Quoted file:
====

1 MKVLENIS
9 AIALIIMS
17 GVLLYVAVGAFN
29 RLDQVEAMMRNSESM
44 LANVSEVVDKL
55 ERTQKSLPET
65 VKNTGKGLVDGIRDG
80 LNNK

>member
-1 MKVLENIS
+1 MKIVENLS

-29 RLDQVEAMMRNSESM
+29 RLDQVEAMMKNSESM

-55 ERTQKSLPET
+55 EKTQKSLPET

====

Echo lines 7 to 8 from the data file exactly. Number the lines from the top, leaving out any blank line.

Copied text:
65 VKNTGKGLVDGIRDG
80 LNNK